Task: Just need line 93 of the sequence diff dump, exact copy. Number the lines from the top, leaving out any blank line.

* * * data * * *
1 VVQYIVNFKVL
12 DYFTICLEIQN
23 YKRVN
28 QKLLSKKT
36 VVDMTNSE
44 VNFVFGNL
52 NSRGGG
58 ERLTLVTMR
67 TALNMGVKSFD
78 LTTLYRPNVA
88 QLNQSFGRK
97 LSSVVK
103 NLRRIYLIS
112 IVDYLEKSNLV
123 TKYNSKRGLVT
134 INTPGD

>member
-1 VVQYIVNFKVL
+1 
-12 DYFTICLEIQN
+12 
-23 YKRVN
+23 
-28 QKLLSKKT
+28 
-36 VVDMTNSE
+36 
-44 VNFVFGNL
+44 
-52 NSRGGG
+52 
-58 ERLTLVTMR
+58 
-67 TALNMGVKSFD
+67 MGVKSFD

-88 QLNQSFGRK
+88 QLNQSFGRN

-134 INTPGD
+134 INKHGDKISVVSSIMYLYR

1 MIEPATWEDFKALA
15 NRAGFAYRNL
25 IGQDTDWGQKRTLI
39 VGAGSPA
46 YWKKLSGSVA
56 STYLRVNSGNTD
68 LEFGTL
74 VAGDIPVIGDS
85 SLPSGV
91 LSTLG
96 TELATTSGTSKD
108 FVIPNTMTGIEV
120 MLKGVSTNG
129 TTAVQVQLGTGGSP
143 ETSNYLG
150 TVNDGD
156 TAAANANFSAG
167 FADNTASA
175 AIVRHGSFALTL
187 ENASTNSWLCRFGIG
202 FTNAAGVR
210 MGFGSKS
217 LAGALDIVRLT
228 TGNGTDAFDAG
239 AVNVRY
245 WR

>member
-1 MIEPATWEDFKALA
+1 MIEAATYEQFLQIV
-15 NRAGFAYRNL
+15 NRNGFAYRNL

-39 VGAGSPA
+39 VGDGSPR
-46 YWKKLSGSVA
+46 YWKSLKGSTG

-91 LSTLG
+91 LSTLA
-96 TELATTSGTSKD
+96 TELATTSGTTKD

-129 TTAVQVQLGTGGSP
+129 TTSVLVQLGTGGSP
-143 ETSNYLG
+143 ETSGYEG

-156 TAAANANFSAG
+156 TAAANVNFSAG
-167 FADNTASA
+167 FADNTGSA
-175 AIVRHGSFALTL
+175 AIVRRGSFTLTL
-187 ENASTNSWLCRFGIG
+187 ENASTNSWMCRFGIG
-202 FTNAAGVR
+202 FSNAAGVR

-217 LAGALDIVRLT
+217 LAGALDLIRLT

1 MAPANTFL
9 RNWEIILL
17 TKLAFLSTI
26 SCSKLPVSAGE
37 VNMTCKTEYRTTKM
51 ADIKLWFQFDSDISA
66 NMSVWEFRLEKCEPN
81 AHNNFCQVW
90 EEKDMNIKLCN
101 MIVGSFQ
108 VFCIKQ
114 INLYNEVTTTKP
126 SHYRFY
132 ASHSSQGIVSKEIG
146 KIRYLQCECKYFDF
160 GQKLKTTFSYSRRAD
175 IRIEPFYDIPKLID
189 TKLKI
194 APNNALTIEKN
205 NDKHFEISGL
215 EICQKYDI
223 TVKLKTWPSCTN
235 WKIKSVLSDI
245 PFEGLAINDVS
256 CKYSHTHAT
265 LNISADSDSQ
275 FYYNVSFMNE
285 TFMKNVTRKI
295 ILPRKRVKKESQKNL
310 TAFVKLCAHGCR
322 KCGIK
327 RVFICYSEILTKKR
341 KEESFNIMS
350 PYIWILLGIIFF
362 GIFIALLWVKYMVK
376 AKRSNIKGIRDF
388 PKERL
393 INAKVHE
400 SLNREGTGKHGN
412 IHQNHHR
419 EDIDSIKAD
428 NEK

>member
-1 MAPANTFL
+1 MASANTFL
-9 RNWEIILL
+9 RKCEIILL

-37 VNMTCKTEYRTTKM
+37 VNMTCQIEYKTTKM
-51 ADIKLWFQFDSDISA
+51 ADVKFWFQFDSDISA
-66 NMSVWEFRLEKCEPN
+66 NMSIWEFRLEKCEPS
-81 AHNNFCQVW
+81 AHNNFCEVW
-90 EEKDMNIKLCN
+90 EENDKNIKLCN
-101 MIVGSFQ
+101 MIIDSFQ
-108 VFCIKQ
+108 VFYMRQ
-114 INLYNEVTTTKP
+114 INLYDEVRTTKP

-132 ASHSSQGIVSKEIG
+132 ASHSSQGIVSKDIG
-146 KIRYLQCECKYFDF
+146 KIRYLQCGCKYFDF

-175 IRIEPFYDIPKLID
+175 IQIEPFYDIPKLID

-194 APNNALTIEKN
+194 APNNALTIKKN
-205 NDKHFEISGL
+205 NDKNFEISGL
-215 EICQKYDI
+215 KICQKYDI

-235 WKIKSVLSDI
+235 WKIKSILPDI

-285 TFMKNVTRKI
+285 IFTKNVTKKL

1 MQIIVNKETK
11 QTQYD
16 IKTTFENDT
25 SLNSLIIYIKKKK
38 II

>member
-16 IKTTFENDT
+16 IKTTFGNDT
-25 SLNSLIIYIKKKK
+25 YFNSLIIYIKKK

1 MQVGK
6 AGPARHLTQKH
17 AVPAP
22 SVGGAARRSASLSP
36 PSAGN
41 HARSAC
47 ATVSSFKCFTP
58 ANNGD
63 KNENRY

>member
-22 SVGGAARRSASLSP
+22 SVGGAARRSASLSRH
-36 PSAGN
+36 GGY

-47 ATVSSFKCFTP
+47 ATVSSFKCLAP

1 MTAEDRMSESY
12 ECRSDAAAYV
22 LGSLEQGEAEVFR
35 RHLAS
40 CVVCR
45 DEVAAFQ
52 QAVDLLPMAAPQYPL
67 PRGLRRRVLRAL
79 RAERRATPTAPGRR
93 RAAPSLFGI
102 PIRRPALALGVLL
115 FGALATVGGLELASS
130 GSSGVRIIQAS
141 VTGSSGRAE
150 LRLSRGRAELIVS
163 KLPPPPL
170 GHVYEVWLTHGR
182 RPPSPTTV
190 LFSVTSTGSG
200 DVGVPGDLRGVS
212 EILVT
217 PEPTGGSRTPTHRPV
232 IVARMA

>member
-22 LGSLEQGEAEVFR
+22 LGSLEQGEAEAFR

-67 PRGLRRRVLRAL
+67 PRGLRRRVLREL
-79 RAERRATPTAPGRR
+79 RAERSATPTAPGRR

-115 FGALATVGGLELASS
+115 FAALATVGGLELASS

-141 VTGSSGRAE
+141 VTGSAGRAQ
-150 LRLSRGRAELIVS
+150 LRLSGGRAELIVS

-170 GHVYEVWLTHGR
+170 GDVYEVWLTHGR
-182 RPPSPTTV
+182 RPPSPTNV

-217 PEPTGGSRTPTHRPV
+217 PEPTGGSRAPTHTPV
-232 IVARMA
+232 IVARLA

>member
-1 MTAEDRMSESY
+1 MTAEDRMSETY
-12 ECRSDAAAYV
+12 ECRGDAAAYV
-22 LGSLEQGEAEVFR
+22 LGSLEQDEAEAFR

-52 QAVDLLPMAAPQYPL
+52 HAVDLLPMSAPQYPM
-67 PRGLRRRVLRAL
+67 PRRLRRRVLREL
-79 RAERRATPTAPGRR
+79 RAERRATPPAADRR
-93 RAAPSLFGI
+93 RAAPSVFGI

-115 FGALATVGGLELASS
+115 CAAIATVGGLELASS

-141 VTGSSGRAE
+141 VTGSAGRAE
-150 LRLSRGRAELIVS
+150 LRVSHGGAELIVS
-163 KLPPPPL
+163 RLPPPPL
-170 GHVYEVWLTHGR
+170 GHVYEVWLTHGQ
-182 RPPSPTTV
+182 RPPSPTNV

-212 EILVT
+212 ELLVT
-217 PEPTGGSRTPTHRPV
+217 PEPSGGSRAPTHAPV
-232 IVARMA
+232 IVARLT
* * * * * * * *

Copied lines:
-217 LAGALDIVRLT